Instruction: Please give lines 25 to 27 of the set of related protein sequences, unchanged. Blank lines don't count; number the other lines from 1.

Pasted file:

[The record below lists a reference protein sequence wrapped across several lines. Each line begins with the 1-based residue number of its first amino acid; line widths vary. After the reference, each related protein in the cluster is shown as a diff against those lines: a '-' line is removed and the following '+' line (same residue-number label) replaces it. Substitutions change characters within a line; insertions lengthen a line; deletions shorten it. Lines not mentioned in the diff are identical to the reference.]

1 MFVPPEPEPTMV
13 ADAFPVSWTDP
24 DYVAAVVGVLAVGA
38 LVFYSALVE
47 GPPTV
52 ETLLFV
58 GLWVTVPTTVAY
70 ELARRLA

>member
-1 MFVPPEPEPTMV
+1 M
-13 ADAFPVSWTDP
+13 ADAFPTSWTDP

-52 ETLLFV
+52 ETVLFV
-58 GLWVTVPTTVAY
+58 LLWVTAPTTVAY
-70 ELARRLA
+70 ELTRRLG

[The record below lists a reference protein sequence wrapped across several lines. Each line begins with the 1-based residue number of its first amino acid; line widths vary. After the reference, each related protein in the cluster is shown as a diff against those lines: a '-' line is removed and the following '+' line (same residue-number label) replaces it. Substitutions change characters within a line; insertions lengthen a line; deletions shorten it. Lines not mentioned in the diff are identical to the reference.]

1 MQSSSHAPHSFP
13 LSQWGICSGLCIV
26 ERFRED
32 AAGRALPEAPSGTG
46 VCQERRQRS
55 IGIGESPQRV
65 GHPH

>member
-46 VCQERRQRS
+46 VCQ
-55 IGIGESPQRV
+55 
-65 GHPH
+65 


32 AAGRALPEAPSGTG
46 VCQERRQRS
55 IGIGESPQRV